Colleen Walsh in The Harvard Gazette:
The mass shootings over the weekend in El Paso, Texas, and Dayton, Ohio, killed at least 31 people and wounded scores more. Those incidents were just the latest such deadly attacks in the United States, which has tallied more than 250 since Jan. 1, according to a new report by Gun Violence Archive. The group defines a mass shooting as one that claims the lives of at least four victims. David Hemenway, professor of health policy at Harvard T.H. Chan School of Public Health, director of the Harvard Injury Control Research Center, and author of the 2006 book “Private Guns, Public Health,” has spent much of his career studying gun violence. He spoke with the Gazette recently about what can be done to stop mass shootings.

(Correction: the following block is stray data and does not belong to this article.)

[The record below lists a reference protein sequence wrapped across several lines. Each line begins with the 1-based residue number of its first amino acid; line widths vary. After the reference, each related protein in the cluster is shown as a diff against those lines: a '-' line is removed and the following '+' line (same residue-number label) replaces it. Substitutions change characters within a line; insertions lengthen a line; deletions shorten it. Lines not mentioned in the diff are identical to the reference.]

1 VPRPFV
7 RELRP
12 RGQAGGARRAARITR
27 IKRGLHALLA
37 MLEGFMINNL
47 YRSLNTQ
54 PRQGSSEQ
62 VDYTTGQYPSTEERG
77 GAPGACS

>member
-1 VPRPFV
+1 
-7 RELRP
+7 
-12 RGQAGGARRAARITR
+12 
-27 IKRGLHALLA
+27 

GAZETTE: How do other countries, where mass killings are less common, handle gun issues differently?
HEMENWAY: First, it’s important to recognize the other high-income countries start off with many fewer guns and much stronger gun laws. Second, often when there is a mass shooting in another country it’s a time when everyone is thinking about guns, and it becomes an opportunity to think about what kinds of gun laws are needed. Typically it is a time when countries improve their gun laws, making them stronger, not solely to prevent mass shootings but to also to help prevent other firearm-related problems, such as homicides, suicides, gun robbery, gun intimidations, and gun accidents.